I n Tennessee, from June to October, local farms produce tomatoes at their best. It is the aroma of fresh, ripe tomatoes that transports me back to my childhood. I grew up in Scotland and spent summers helping my grandfather in the garden. He was an expert at growing tomatoes, and my grandmother would encourage me to eat them by sprinkling sugar on top. But why sugar? Did she think a tomato was a fruit, dessert worthy?—or is it a vegetable?
Scientifically speaking, tomatoes are fruits, but because they are usually cooked in savory dishes, they have become accepted as vegetables; in fact, in the 19th century, they were ruled to be vegetables by the U.S. Supreme Court. It might seem strange that the courts got involved with this. However, as is often the case, money was the issue. At that time, vegetables (but not fruits) were subject to a 10% import tax. Although fruit importers argued that tomatoes were indeed fruits, it was in the interest of the government to call a tomato a vegetable and collect the taxes. Thus, the tomato is now in the vegetable group. This should not affect your decision about how to prepare this versatile food. In addition to such traditions as eating tomatoes raw in salads, cooked into tomato sauce, or grilled, they can also be used to sweeten up your life.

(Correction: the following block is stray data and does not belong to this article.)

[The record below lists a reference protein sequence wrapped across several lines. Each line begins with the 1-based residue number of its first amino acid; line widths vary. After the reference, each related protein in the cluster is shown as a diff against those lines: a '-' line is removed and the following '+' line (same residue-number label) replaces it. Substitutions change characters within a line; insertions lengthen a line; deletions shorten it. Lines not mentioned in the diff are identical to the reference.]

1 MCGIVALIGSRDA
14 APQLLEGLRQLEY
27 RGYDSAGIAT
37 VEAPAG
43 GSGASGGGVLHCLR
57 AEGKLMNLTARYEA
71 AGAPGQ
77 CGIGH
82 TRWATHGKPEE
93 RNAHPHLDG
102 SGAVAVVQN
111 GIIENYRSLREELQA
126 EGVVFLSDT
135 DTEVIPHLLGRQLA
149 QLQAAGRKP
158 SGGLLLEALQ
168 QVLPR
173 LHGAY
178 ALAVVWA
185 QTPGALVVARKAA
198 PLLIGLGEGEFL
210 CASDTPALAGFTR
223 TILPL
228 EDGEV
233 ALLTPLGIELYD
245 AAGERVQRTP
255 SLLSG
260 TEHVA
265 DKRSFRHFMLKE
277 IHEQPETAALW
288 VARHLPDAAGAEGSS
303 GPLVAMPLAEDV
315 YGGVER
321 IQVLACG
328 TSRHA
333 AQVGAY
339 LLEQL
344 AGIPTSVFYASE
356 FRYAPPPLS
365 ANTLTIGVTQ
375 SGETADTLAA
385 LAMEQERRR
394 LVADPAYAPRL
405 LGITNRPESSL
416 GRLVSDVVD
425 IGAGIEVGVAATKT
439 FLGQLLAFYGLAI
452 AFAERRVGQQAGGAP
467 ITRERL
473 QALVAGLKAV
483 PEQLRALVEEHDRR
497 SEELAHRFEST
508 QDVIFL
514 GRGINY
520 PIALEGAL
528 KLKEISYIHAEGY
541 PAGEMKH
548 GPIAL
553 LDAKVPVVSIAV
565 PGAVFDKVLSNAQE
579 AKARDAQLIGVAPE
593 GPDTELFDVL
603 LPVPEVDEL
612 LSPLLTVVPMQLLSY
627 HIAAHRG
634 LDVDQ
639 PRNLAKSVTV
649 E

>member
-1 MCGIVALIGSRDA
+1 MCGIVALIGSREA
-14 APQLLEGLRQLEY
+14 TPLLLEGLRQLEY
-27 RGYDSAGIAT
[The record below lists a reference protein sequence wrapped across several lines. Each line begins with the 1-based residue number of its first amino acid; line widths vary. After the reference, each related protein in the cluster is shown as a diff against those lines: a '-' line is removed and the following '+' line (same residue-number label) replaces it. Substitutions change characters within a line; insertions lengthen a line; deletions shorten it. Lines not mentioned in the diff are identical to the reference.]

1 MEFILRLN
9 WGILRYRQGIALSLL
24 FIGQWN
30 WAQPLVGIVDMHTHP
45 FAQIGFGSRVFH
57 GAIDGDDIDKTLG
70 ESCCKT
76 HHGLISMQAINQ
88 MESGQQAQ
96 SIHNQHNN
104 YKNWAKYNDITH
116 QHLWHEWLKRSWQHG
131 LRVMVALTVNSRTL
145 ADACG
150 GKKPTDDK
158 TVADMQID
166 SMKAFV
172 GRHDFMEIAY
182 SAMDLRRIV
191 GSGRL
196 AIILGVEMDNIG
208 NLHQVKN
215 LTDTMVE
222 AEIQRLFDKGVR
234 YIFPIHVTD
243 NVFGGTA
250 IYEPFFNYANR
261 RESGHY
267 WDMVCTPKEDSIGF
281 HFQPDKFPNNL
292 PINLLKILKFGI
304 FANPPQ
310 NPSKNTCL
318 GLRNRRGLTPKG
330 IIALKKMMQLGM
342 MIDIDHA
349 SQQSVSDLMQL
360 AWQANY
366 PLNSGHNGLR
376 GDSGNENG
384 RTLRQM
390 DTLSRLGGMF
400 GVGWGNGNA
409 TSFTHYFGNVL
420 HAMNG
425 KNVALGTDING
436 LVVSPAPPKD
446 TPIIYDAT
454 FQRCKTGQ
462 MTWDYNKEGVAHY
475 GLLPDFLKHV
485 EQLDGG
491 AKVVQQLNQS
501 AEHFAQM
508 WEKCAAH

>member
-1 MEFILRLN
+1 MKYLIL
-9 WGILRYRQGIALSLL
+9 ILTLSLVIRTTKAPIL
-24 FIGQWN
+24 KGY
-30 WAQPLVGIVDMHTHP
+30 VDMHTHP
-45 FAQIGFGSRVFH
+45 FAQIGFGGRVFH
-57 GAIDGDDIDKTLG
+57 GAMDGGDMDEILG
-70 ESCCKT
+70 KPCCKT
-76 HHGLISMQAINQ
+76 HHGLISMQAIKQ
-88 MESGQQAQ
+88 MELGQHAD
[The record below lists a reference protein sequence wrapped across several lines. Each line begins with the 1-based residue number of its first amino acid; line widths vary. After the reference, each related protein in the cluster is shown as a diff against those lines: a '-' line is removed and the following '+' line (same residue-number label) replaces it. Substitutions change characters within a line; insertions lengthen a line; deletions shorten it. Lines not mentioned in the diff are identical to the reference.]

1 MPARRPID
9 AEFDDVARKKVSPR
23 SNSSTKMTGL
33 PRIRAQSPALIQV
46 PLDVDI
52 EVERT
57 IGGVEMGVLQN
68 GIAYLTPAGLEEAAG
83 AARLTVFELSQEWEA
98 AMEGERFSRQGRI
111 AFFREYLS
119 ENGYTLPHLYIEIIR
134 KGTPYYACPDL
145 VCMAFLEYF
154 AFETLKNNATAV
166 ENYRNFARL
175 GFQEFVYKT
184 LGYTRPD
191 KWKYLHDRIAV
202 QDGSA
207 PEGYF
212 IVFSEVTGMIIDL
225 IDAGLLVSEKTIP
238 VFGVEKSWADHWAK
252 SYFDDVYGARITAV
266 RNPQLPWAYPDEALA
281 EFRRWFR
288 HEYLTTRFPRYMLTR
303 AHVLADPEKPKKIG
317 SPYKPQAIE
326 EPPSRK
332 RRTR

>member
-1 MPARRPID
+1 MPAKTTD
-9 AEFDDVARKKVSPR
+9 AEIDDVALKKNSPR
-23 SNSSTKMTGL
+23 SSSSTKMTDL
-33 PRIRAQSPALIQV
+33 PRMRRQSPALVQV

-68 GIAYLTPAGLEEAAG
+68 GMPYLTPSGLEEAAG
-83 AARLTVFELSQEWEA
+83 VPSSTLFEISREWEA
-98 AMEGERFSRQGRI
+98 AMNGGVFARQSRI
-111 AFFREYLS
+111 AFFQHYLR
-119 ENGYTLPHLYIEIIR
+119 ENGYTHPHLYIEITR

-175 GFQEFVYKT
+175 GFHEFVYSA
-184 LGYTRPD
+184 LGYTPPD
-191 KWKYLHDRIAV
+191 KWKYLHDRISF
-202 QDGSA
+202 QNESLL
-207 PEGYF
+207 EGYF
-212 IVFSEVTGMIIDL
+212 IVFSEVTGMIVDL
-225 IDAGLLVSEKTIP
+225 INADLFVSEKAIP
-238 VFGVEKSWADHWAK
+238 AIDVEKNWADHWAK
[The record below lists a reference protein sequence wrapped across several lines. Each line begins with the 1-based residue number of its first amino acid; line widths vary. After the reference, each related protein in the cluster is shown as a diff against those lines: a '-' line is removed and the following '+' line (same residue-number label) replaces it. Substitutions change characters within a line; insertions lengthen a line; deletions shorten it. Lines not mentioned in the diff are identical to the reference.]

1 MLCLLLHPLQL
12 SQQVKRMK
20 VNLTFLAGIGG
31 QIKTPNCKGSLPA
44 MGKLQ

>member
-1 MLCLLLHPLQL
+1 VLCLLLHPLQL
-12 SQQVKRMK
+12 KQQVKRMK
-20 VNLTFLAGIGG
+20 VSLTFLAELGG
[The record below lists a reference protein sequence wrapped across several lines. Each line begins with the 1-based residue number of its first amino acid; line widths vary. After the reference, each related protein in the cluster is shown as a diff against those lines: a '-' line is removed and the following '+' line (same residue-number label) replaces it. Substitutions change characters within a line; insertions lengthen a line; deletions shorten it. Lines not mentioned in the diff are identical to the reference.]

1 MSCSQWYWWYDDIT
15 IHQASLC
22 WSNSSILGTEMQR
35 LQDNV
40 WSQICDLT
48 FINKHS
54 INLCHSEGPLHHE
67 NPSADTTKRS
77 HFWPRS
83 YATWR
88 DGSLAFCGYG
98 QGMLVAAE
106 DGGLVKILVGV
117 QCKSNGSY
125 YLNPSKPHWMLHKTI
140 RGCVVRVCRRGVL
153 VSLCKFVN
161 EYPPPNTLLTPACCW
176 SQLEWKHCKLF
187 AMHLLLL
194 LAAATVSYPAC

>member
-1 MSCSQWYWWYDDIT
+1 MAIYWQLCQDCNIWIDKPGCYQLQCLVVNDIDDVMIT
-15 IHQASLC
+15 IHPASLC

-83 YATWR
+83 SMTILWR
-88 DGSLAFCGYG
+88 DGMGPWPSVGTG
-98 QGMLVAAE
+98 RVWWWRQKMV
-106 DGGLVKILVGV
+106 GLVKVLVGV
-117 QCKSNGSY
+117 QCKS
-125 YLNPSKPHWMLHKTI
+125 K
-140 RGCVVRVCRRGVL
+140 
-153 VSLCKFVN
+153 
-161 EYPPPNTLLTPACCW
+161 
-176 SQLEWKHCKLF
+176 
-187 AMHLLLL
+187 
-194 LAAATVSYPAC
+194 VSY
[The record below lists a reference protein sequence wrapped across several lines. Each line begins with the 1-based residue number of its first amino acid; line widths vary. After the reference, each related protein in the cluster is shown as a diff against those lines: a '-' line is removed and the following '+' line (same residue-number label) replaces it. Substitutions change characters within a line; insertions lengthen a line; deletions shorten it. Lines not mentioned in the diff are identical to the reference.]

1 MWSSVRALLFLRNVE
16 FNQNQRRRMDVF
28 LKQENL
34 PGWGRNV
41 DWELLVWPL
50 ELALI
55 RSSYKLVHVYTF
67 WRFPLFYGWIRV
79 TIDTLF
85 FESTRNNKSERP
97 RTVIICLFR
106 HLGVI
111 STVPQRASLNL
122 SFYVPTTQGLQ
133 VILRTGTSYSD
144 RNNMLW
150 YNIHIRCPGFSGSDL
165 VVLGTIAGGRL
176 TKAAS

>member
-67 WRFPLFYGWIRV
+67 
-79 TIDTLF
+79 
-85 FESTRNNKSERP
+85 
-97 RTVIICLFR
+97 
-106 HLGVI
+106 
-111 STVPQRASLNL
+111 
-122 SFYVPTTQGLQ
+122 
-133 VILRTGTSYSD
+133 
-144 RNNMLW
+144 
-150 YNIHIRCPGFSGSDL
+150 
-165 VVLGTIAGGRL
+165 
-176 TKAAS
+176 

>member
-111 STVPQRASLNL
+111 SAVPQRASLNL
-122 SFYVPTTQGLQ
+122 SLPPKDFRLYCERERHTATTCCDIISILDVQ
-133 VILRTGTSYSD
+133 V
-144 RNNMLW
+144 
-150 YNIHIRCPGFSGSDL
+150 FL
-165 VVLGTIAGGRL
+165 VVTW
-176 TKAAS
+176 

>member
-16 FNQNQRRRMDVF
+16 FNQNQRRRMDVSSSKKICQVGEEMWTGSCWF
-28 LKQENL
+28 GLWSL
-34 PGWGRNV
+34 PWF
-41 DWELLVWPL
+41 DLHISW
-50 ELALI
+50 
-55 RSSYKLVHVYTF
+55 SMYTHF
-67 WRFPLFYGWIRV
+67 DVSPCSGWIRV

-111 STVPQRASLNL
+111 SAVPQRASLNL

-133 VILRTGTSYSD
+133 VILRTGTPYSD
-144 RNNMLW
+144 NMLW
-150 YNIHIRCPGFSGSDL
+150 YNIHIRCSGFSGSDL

The United States Department of Agriculture considers a medium tomato to be an ample source of potassium, iron, and phosphorus. It has only 22 calories and provides as much as 10–20% of the vitamin A and 20% of the vitamin C required per day.1 Tomatoes also contain a substance called lycopene, which acts as an antioxidant and reduces the risk of cancer.2 Choosing this food is not only good for your health, but great for your wallet—tomatoes were cited in a recent study as one of the top “vegetables” to provide the highest nutrient density per unit cost.3 This study used a Nutrient Rich Foods index based on nine nutrients to encourage and three nutrients to limit in the diet. Even processed tomato soups and juices were shown to provide a benefit. This summer, whether you crave savory or sweet, don’t be prejudiced about the tomato; accept it as a fruit and a vegetable!References: 1. https://www.supertracker.usda.gov/foodapedia 2. Drewnowski, A. “New metrics of affordable nutrition: which vegetables provide most nutrients for least cost?” Top of Form Bottom of Form J Acad Nutr Dietetics. 2013; 113(9):1182–1187. 3. Viuda-Martos, M., Sanchez-Zapata, E., Sayas-Barberá, E., Sendra, E., Pérez-Álvarez, J.A., and Fernández-López, J. “Tomato and tomato byproducts. Human health benefits of lycopene and its application to meat products: a review.” Crit Rev Food Sci Nutr. 2014; 54(8):1032–1049.